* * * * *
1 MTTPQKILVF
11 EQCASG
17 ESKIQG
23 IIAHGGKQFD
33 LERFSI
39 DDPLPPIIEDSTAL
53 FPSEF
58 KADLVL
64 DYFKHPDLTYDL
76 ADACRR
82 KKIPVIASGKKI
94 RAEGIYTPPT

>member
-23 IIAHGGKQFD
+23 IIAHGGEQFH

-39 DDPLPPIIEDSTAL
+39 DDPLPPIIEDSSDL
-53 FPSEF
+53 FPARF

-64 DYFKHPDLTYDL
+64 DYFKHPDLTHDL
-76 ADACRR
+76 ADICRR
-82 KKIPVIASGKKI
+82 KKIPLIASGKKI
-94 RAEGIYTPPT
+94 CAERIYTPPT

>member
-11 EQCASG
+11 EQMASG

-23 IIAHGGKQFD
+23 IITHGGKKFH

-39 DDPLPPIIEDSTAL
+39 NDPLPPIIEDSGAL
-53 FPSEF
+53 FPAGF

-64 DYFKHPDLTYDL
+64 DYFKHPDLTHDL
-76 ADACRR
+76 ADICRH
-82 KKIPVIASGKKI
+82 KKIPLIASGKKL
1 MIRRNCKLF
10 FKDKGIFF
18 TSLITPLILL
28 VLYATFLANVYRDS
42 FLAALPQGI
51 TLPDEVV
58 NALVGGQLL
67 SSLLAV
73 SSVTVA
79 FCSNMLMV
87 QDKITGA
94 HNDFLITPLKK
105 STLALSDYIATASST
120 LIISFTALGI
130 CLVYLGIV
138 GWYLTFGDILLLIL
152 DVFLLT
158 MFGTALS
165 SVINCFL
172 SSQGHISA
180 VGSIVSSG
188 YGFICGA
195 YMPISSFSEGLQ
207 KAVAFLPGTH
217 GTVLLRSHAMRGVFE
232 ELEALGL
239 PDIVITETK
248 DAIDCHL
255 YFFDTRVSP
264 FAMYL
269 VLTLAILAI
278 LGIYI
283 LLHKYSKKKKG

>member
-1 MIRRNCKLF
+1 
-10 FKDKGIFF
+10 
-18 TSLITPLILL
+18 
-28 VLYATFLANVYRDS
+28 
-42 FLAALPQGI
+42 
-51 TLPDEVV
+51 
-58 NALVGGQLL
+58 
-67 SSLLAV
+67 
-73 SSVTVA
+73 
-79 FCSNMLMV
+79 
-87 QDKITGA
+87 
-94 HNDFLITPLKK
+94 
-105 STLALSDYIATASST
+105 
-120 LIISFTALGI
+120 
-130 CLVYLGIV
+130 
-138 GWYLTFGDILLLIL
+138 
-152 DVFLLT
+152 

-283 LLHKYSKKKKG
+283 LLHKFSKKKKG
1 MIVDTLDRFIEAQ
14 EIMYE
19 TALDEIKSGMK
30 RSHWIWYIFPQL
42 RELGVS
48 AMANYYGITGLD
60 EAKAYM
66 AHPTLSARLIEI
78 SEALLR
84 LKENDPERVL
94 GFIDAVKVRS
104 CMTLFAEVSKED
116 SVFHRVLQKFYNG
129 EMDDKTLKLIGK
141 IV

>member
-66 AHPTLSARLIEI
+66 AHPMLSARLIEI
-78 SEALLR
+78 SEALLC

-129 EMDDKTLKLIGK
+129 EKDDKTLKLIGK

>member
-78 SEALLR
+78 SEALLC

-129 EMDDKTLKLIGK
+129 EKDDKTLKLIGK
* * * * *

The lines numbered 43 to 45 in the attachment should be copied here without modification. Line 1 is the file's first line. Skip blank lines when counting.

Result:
1 MIRRNCKLF
10 FKDKGIFF
18 TSLITPLILL